PA bill tackles problems with pharmacy benefit managers, heads to Governor for a signature

11 July 2024- The state Senate today approved a bill introduced by Representative Benham (D-36) and Representative Gaydos (R-44) to protect Pennsylvanians’ access to medications by providing relief to community pharmacies threatened by pharmacy benefit managers (PBMs).  Senators Judy Ward (R-30) and Christine Tartaglione (D-2) sponsored the Senate version of this legislation, Senate Bill 1000.

“Too many pharmacies are disappearing in Pennsylvania and the time is now for meaningful reform to the relationship between pharmacies and pharmacy benefit managers,” Ward said. “Many Pennsylvanians depend on Pharmacies for access to care and prescription medication and cannot afford to lose that resource. This bill would put the needs of patients and their ability to access medicine first and brings much-needed relief to pharmacies across the Commonwealth.”

House Bill 1993 would ban harmful practices like patient steering and clawbacks, improve network adequacy requirements, increase transparency and accountability for PBMs through mandated annual reporting, and expand the services pharmacist can offer by allowing them to provide immunizations to a wider range of customers.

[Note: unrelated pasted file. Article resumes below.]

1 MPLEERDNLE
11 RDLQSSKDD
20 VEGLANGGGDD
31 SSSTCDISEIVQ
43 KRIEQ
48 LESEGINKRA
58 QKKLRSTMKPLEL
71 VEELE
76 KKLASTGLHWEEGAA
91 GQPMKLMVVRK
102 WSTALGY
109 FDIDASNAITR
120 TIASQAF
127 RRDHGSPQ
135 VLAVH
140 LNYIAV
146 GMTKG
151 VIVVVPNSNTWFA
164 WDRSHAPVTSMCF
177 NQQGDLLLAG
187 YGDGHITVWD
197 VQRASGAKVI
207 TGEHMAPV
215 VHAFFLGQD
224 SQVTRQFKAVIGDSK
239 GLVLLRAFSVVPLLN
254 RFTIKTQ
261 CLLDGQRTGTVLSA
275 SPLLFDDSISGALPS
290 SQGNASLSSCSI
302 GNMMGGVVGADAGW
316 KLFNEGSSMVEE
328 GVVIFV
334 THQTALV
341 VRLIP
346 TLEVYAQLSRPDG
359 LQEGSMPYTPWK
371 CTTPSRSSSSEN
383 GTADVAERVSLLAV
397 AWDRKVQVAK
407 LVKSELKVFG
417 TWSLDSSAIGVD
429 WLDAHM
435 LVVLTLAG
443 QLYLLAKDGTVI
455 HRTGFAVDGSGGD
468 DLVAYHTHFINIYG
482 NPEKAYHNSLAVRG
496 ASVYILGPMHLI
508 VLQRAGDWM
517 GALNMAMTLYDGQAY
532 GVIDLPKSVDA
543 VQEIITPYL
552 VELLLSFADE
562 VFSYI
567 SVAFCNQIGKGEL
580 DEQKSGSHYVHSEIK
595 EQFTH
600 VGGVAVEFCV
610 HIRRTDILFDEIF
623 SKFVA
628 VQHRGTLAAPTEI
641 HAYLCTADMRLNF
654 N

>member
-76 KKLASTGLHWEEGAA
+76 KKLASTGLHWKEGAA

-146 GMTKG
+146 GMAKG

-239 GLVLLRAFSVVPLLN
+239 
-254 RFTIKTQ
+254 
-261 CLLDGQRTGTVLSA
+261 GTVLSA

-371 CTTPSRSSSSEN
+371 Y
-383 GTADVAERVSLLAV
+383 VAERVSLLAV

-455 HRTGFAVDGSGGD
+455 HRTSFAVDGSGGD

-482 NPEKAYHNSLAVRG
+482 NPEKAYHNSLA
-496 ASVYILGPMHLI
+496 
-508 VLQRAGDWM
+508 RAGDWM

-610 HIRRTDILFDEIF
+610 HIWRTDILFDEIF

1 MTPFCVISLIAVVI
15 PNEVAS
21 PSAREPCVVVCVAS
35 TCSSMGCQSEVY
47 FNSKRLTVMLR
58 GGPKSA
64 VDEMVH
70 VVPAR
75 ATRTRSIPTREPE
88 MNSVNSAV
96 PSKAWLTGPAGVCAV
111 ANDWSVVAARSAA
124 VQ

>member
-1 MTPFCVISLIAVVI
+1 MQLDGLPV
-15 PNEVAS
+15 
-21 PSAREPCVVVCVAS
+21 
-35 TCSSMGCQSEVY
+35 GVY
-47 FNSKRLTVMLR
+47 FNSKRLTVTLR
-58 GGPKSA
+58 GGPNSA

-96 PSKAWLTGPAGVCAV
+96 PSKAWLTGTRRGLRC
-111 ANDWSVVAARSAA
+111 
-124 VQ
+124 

“Community pharmacies are a lifeline for many Pennsylvanians, particularly in underserved areas across the Commonwealth, from rural to urban,” Tartaglione said. “The closure of any pharmacies due to the overburden from PBMs is unacceptable. Passing House Bill 1993 is a critical step toward ensuring that all Pennsylvanians have reliable access to their medications without the burdens that PBMs too often bring. By addressing PBM practices such as patient steering, spread pricing, transparency, and others we are taking a sorely needed step towards relieving our community pharmacies and our constituents who rely on them.”

PBMs were created to negotiate pricing with drug companies for prescription drugs through Medicaid to lower costs. Unfortunately, PBMs have resulted in community pharmacies receiving Medicaid reimbursement payments that do not cover the cost of medications.

PBM pricing is causing community pharmacies to close, reducing Pennsylvanians’ access to nearby medicine. The University of Pittsburgh created the website that tracks community pharmacy closures.

Mainline Pharmacy in February announced PBM pricing was forcing the closure of nine of its pharmacies in the greater Pittsburgh region across several counties, including Blair, Cambria and Westmoreland. This happened despite a record year for filling prescriptions because it lost $350,000 in the first six weeks of this year from PBM underpayments. Philadelphia lost several community pharmacies in underserved communities, including the 18th Street Apothecary and Haussemann’s Pharmacy.

While PBMs were established to lower costs, their effectiveness is questionable. Three PBMs – CVS Caremark, Express Scripts and Optum Rx – control 80% of the marketplace. With the big three in place, Pennsylvania’s Medicaid spending on the pharmacy benefit has drastically increased, from $1.41 billion in 2013 to $3.7 billion now annually, according to the National Community Pharmacy Association.

House Bill 1993 now heads to the House of Representatives for concurrence. If the House approves in the Senate’s changes, the bill would go to the Governor for his signature.